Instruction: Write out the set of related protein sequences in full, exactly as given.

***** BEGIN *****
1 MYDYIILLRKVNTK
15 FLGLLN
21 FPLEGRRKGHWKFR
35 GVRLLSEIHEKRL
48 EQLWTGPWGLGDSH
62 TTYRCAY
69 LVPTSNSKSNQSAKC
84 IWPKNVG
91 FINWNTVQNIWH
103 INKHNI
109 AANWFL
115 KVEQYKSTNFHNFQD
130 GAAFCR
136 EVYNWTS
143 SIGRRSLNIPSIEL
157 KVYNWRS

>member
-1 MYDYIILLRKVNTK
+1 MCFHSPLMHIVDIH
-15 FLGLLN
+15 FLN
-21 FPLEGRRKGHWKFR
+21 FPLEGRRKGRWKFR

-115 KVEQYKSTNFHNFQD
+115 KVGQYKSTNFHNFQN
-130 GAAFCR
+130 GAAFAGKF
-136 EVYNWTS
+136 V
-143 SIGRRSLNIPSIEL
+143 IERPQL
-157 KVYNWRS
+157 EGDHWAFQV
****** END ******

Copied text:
1 MYDYIILLRKVNTK
15 FLGLLN
21 FPLEGRRKGHWKFR
35 GVRLLSEIHEKRL
48 EQLWTGPWGLGDSH
62 TTYRCAY
69 LVPTSNSKSNQSAKC
84 IWPKNVG
91 FINWNTVQNIWH
103 INKHNI
109 AANWFL
115 KVEQYKSTNFHNFQD
130 GAAFCR
136 EVYNWTS
143 SIGRRSLNIPSIEL
157 KVYNWRS

>member
-1 MYDYIILLRKVNTK
+1 MCFHSPLMHIVDIH
-15 FLGLLN
+15 FLN
-21 FPLEGRRKGHWKFR
+21 FPLEGRRKGRWKFR

-115 KVEQYKSTNFHNFQD
+115 KVGQYKSTNFHNFQN
-130 GAAFCR
+130 GAAFAGKF
-136 EVYNWTS
+136 V
-143 SIGRRSLNIPSIEL
+143 IERPQL
-157 KVYNWRS
+157 EGDHWAFQV